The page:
MPs challenge lack of pine investment

Michelle Slater

Local members of parliament say the state government has let the Latrobe Valley down by failing to deliver on its promised investment in timber plantations.

Nationals Member for Eastern Victoria Melina Bath said it had been two years since Labor announced $100 million in the state budget to expand plantations in the Latrobe Valley but had done nothing in the meantime.

Ms Bath said Latrobe Valley jobs relied on the timber industry and this investment should occur as quickly as possible.

“We know that plantation expansion is critical for jobs in Latrobe Valley particularly for future resource supply at Australian paper,” Ms Bath said.

“We welcomed the government’s budget announcement in 2017 to expand the plantation area but we have always been concerned about where Labor’s actual plantations would go.”

Ms Bath described the announcement as “policy on the run” designed to “deal with a crisis in the timber industry at the time”.

“The problems in that industry are real and genuine and Labor has failed to act,” Ms Bath said.

“I have raised this matter in parliament a number of times and I continually get assurances that work is under way but thus far, nearly two years down the track nothing has actually happened”.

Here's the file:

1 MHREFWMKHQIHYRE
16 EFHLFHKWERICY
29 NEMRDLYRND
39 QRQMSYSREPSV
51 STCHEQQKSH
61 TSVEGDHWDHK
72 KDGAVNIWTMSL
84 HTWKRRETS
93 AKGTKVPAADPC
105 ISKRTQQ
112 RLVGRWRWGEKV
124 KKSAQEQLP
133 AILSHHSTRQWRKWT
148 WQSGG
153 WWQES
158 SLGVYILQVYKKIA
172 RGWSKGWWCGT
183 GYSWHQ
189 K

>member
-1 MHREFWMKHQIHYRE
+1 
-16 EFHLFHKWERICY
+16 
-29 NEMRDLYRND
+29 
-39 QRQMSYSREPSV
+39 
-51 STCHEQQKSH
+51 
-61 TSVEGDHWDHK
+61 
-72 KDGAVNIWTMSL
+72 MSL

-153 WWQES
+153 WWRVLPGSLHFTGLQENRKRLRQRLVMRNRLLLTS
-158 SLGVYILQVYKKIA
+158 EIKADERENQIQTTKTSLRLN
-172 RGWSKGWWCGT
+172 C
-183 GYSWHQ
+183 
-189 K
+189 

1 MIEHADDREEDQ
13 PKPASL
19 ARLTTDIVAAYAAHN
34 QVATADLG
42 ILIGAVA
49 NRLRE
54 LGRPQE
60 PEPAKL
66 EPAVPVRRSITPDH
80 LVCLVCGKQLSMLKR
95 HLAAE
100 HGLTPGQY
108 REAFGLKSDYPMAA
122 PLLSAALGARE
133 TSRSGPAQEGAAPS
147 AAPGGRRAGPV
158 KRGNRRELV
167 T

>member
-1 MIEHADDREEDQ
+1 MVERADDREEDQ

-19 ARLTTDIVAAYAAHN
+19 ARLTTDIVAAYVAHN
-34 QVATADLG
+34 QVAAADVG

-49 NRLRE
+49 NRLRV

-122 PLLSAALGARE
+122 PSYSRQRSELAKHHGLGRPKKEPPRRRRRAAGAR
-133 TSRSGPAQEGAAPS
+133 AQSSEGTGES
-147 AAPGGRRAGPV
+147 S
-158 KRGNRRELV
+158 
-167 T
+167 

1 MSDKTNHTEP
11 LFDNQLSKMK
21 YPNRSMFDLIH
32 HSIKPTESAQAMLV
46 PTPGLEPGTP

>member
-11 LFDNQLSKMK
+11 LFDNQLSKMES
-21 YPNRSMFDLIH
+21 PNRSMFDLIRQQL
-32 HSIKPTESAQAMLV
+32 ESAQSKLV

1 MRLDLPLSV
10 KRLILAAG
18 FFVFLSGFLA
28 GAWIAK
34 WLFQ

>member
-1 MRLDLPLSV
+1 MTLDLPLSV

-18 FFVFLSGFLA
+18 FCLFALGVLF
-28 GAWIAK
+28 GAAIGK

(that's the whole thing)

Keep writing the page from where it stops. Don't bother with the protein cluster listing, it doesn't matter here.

Independent Member for Morwell Russell Northe also said it was “simply incredulous” that, two years on, the state government had not revealed any details on the proposal.

“At the time the government’s announcement was welcomed by locals and industry alike, and rightly so, but one now has to wonder what has gone wrong,” Mr Northe said.

“The industry and its workers have been sorely tested through the closure of Carter Holt Harvey sawmill in Morwell and a number of fires certainly don’t help from a supply perspective.”

Mr Northe said local retailers and builders had also been impacted by a lack of resources which had led to high prices as timber had to be imported.

“A sustainable timber industry is absolutely critical to our region and the government’s silence … certainly does not help build confidence in the timber industry moving forward,” Mr Northe said.

A government spokesman said it would “continue to work towards a long-term solution that balances job protection with conservation and boosts the use of plantation timber”.

“Timber harvesting from Victoria’s native forests have more than halved over the last decade, primarily as a result of bushfires,” he said.

“We want to make sure this money is spent most effectively … and this includes proper strategic planning.”